A study of export behaviour by fresh produce enterprises: a case of selected horticultural exporters in Kenya
Ngugi, Patrick Wainaina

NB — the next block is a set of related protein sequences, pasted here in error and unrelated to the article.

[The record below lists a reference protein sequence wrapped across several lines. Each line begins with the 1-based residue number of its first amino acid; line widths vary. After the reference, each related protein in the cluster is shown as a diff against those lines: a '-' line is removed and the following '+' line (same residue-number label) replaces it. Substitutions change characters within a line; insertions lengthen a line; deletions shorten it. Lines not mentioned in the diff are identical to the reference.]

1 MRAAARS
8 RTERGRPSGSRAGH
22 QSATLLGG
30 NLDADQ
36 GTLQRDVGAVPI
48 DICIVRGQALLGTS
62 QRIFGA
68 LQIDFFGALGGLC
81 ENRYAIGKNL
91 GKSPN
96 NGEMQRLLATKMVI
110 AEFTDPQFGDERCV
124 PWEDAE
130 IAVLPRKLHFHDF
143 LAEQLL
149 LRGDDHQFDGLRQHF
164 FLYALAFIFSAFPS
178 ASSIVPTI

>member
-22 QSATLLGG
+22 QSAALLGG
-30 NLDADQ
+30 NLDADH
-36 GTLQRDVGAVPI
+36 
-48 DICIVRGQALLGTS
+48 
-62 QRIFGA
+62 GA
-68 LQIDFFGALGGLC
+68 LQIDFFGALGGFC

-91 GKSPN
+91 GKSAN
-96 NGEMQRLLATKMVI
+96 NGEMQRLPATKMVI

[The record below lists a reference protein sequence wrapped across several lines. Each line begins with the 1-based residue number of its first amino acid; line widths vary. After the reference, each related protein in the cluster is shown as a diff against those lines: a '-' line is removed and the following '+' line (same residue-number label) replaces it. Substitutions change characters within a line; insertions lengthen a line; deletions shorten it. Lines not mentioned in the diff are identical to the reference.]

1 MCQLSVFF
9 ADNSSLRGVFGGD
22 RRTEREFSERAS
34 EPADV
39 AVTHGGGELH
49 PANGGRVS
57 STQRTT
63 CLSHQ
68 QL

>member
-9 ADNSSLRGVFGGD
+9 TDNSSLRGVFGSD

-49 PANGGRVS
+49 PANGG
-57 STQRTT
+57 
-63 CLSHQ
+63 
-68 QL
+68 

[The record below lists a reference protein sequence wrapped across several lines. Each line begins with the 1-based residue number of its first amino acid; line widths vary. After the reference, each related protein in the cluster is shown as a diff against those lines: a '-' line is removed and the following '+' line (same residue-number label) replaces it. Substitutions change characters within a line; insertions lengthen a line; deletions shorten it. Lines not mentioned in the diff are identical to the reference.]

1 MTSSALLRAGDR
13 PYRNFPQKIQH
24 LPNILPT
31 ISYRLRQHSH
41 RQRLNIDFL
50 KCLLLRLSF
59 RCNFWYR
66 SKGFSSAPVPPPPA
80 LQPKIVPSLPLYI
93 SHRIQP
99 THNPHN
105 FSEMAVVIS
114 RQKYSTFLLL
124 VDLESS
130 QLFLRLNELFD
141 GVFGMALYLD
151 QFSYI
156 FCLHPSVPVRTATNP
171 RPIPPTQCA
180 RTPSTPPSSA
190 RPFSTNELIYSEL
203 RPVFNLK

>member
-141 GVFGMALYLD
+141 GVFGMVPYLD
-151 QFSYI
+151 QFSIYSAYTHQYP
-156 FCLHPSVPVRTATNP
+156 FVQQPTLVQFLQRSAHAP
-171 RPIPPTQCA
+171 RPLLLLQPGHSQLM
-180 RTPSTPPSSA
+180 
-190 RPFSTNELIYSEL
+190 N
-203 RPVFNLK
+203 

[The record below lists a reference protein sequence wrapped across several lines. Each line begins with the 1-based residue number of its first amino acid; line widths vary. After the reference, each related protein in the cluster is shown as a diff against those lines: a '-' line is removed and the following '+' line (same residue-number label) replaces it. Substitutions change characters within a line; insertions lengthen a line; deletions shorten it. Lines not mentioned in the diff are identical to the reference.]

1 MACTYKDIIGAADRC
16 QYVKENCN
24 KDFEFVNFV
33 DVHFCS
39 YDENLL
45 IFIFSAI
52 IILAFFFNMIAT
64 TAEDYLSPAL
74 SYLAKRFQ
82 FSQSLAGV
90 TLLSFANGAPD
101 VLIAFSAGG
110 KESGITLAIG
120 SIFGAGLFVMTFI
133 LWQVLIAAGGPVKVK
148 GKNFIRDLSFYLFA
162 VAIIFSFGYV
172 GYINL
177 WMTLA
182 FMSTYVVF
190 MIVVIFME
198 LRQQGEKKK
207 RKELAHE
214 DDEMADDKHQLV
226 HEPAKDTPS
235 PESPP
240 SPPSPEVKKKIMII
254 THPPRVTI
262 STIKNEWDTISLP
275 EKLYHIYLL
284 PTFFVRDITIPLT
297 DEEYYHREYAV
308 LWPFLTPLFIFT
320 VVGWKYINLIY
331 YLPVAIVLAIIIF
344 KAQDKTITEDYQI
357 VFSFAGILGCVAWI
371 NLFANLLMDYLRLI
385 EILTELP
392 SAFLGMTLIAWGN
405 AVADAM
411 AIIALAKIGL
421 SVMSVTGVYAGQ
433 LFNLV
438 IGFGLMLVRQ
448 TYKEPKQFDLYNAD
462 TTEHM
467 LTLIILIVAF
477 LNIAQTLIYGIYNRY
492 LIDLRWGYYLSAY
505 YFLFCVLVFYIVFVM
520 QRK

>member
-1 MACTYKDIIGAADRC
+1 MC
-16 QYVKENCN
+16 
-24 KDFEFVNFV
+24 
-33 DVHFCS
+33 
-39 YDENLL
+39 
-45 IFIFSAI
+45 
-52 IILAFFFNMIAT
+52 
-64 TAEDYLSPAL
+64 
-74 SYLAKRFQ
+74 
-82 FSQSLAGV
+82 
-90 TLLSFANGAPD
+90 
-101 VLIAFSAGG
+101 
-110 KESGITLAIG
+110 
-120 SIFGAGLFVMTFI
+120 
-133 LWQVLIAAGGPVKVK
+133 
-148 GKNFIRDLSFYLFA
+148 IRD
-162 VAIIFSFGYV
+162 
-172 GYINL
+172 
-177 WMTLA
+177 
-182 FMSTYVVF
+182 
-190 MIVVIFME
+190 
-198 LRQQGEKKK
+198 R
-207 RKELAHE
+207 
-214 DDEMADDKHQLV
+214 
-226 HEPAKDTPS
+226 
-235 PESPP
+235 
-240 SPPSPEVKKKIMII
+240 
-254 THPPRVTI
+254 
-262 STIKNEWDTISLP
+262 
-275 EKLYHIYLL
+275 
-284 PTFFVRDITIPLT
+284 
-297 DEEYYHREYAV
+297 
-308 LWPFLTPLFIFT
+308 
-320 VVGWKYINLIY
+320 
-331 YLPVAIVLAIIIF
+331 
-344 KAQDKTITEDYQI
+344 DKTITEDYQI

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The objectives of this study were to identify behavioural characteristics of enterprises involved in fresh produce exportation as well as their firm's characteristics. The study also intended to give insight into the operations of these enterprises based on their behavioural and firm's characteristics and also give recommendations on the way forward for the sector. The primary data was collected by use of a structured questionnaire. The target population of the study was the fresh produce growers and exporters in Nairobi and Kiambu areas. The sample comprised sixty exporting enterprises in Nairobi and Kiambu district. The data was analyzed by descriptive statistics such as percentages and frequencies and chi-square test was used to show dependence of variables. The study revealed that indirect exporting enterprises are smaller in size as compared to direct exporting ones. The volume of production and the number of employees was used to determine the size of an enterprise. Indirect exporting enterprises were found to lack necessary infrastructure to effectively run business. They had no access to fax, email, website and basic computer services unlike direct exporters. The study established that direct exporters are motivated to export when global market opportunities are more promising than domestic ones. Observing other related businesses that seem to be successful in export business also inspires them to export. Exporting enterprises use indirect market entry strategy and initiate their first export sale by selling to an overseas agent. Many firms exporting directly identify foreign market opportunities by attending international trade fairs, investigating activities of those already in export business and lastly through chance. Exporting firms achieve a competitive edge if they have a broad resource base to finance various marketing strategies and if their products are of top quality. Most exporting enterprises finance their operations from own capital reserves and through bank loans. The research found that many direct exporting enterprises apply the elements of marketing mix considerably. They ensure that they product is fresh and of high quality to win best prices. On the price, the forces of supply and demand play a critical role and so does the quality of the product. These firms carry out promotion through the services of an agent abroad but a considerable number do not carry any promotional initiatives. The distribution channels are through the auctions and supermarkets abroad to the end users.
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